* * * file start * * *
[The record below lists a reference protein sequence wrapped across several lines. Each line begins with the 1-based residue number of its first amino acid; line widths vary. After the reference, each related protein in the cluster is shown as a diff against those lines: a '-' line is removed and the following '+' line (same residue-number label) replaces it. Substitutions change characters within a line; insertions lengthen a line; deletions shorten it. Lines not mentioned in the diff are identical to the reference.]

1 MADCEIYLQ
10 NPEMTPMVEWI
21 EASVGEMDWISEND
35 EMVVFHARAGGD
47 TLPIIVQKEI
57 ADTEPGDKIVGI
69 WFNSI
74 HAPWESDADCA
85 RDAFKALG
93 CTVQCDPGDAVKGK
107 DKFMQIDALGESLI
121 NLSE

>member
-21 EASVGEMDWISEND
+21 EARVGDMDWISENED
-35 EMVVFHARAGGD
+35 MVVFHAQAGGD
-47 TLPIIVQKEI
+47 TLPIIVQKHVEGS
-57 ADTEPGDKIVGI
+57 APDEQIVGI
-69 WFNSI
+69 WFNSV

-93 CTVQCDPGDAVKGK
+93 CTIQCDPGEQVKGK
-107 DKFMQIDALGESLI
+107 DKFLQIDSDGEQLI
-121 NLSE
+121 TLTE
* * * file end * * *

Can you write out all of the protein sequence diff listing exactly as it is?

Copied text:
[The record below lists a reference protein sequence wrapped across several lines. Each line begins with the 1-based residue number of its first amino acid; line widths vary. After the reference, each related protein in the cluster is shown as a diff against those lines: a '-' line is removed and the following '+' line (same residue-number label) replaces it. Substitutions change characters within a line; insertions lengthen a line; deletions shorten it. Lines not mentioned in the diff are identical to the reference.]

1 MADCEIYLQ
10 NPEMTPMVEWI
21 EASVGEMDWISEND
35 EMVVFHARAGGD
47 TLPIIVQKEI
57 ADTEPGDKIVGI
69 WFNSI
74 HAPWESDADCA
85 RDAFKALG
93 CTVQCDPGDAVKGK
107 DKFMQIDALGESLI
121 NLSE

>member
-21 EASVGEMDWISEND
+21 EARVGDMDWISENED
-35 EMVVFHARAGGD
+35 MVVFHAQAGGD
-47 TLPIIVQKEI
+47 TLPIIVQKHVEGS
-57 ADTEPGDKIVGI
+57 APDEQIVGI
-69 WFNSI
+69 WFNSV

-93 CTVQCDPGDAVKGK
+93 CTIQCDPGEQVKGK
-107 DKFMQIDALGESLI
+107 DKFLQIDSDGEQLI
-121 NLSE
+121 TLTE